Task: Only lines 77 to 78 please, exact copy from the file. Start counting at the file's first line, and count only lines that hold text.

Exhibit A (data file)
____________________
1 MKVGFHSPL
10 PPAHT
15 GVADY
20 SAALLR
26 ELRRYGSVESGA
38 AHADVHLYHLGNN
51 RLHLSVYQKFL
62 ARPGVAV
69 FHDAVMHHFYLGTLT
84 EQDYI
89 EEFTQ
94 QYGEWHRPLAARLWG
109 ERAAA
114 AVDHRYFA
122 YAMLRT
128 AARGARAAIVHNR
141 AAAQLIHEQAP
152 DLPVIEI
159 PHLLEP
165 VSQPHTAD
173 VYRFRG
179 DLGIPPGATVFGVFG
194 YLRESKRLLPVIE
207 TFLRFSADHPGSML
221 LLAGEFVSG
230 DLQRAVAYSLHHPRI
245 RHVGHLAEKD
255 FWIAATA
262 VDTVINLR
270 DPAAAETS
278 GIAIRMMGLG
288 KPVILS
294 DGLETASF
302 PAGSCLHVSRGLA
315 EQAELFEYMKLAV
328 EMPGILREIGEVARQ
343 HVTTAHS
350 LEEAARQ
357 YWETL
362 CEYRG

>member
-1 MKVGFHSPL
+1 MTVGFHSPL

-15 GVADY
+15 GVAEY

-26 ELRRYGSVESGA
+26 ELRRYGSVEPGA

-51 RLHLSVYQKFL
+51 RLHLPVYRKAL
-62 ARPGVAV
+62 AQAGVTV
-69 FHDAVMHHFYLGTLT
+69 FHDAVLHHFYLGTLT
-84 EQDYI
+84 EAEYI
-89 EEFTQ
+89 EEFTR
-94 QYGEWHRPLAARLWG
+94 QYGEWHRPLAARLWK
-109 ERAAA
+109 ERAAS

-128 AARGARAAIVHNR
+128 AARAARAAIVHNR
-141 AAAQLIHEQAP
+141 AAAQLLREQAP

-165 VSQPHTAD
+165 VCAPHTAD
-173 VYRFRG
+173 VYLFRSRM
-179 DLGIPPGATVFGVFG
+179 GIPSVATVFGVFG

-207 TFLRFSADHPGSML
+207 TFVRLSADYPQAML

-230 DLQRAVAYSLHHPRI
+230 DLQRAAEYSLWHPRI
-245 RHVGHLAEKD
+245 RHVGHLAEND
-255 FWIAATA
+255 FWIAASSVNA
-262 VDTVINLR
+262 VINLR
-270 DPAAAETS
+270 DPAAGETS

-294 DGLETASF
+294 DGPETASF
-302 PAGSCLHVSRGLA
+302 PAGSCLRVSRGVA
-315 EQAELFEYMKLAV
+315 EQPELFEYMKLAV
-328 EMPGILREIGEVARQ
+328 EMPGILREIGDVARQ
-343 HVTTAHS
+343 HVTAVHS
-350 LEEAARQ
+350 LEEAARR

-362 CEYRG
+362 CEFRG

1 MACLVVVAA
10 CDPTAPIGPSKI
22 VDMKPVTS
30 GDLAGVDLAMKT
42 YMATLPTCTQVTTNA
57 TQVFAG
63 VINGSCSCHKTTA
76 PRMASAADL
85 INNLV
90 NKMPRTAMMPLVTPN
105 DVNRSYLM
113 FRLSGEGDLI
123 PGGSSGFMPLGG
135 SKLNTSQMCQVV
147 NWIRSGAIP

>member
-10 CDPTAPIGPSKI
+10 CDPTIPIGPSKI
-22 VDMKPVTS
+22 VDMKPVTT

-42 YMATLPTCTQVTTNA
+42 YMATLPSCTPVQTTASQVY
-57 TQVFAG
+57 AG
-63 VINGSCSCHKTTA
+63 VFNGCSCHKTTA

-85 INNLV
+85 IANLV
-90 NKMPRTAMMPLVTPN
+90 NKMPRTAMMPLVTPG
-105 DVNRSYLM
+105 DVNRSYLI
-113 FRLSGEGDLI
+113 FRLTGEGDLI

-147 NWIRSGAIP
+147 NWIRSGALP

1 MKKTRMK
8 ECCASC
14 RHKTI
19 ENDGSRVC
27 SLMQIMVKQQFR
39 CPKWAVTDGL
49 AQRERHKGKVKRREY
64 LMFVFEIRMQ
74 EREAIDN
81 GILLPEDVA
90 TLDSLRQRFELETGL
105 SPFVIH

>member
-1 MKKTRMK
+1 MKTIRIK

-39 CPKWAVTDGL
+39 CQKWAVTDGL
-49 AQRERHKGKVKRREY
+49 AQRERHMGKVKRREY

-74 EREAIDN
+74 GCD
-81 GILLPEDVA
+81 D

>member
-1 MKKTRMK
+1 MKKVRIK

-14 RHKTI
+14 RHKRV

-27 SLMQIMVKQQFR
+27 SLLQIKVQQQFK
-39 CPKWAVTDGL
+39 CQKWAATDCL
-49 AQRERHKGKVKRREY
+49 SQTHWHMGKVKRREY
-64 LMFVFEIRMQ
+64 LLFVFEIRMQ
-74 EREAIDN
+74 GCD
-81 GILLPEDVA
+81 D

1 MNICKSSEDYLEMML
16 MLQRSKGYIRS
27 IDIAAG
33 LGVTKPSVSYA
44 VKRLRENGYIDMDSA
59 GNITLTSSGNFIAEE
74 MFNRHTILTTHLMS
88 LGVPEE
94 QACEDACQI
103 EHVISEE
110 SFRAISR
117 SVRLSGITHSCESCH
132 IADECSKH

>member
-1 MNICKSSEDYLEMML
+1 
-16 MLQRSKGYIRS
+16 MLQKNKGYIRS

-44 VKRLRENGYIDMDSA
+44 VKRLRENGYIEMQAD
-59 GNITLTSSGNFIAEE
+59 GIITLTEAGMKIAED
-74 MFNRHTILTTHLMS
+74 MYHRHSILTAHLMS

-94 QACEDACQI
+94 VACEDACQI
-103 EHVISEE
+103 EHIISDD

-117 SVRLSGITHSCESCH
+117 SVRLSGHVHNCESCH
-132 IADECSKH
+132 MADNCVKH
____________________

+245 RHVGHLAEND
-255 FWIAATA